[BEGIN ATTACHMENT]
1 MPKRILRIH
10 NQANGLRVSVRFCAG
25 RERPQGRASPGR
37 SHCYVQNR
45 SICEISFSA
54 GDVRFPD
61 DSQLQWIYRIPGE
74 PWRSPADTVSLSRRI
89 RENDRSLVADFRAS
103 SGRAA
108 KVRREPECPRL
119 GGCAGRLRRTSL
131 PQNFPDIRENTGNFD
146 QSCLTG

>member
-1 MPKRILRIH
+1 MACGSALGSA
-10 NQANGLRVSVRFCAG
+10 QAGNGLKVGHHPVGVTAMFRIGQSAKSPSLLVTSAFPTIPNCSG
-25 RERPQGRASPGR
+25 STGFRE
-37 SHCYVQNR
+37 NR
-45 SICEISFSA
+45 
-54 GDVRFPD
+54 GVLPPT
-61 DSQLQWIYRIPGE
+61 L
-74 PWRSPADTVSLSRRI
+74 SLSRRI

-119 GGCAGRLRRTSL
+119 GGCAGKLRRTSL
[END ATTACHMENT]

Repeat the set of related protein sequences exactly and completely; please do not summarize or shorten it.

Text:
1 MPKRILRIH
10 NQANGLRVSVRFCAG
25 RERPQGRASPGR
37 SHCYVQNR
45 SICEISFSA
54 GDVRFPD
61 DSQLQWIYRIPGE
74 PWRSPADTVSLSRRI
89 RENDRSLVADFRAS
103 SGRAA
108 KVRREPECPRL
119 GGCAGRLRRTSL
131 PQNFPDIRENTGNFD
146 QSCLTG

>member
-1 MPKRILRIH
+1 MACGSALGSA
-10 NQANGLRVSVRFCAG
+10 QAGNGLKVGHHPVGVTAMFRIGQSAKSPSLLVTSAFPTIPNCSG
-25 RERPQGRASPGR
+25 STGFRE
-37 SHCYVQNR
+37 NR
-45 SICEISFSA
+45 
-54 GDVRFPD
+54 GVLPPT
-61 DSQLQWIYRIPGE
+61 L
-74 PWRSPADTVSLSRRI
+74 SLSRRI

-119 GGCAGRLRRTSL
+119 GGCAGKLRRTSL